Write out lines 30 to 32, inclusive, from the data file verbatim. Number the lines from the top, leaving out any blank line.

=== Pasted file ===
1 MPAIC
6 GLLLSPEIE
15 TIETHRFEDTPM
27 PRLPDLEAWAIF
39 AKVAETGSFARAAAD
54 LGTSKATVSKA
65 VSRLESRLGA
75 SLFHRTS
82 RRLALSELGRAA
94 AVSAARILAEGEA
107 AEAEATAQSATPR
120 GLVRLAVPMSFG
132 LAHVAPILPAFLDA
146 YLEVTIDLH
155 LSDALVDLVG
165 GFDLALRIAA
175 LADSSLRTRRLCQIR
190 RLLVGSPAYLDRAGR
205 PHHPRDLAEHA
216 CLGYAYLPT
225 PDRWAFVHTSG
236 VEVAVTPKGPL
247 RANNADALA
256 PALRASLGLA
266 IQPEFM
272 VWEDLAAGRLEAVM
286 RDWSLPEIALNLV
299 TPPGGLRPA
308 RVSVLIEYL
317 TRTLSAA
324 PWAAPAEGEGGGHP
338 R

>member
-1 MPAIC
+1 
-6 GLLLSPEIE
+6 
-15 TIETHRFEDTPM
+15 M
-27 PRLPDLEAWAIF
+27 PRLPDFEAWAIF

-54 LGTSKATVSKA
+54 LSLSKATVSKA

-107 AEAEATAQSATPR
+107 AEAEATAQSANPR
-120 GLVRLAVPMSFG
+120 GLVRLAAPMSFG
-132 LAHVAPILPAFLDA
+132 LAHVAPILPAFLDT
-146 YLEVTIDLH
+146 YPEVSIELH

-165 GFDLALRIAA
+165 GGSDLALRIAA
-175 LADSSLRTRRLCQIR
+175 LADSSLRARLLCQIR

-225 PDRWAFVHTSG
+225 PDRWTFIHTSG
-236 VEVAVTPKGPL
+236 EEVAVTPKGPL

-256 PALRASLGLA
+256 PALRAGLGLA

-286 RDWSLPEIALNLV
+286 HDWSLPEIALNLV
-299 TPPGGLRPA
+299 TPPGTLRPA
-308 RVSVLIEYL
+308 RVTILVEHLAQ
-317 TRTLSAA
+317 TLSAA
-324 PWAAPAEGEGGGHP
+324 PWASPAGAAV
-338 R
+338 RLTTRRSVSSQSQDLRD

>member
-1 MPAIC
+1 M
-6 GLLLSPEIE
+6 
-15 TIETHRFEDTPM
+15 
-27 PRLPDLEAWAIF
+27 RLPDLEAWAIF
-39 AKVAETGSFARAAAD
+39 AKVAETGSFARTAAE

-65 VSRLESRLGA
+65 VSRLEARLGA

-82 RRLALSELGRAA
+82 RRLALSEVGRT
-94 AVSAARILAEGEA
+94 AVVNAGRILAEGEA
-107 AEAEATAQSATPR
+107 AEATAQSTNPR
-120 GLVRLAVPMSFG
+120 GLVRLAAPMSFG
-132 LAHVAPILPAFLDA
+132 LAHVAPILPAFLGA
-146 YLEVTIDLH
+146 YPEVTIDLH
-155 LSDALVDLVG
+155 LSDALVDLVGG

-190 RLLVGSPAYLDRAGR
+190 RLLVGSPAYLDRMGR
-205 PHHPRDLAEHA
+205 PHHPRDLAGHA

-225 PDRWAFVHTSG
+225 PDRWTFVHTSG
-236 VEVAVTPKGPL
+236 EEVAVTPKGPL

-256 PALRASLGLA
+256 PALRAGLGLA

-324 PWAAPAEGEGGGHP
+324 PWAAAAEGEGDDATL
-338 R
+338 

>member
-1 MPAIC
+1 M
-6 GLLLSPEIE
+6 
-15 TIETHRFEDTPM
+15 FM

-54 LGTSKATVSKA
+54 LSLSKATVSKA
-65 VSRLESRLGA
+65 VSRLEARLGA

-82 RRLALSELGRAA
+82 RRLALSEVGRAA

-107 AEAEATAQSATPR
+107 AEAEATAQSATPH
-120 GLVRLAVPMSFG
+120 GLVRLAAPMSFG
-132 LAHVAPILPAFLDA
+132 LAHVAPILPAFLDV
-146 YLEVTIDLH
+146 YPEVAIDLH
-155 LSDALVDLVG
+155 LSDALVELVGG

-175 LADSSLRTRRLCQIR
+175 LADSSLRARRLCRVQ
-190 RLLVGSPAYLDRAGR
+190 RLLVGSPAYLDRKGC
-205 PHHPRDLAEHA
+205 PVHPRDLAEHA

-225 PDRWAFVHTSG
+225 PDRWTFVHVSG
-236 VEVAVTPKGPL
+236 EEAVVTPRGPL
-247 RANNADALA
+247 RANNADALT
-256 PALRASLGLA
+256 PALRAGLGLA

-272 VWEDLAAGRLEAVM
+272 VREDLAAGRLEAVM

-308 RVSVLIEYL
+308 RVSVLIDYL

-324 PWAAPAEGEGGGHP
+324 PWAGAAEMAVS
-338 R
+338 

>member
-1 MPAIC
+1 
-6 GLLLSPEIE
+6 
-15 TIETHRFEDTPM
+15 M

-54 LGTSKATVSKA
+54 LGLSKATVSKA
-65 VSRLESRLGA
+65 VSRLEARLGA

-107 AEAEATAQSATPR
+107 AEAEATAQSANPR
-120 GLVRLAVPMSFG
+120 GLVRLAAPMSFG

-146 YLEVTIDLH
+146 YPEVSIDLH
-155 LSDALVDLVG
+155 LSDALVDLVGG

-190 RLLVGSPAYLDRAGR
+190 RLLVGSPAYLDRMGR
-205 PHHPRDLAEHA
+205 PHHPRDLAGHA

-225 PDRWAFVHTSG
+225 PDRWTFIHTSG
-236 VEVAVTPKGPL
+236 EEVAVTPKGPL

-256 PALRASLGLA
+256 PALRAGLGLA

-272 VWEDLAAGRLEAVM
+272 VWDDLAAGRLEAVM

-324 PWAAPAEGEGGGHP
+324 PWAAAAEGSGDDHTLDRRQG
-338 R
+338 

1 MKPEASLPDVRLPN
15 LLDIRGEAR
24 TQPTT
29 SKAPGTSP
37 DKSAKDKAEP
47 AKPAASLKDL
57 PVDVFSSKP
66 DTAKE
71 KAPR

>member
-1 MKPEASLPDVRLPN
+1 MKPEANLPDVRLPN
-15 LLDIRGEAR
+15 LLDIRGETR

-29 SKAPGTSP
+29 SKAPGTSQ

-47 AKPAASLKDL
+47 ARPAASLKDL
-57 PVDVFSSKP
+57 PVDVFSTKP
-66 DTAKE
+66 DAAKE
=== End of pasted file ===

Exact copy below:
317 TRTLSAA
324 PWAAPAEGEGGGHP
338 R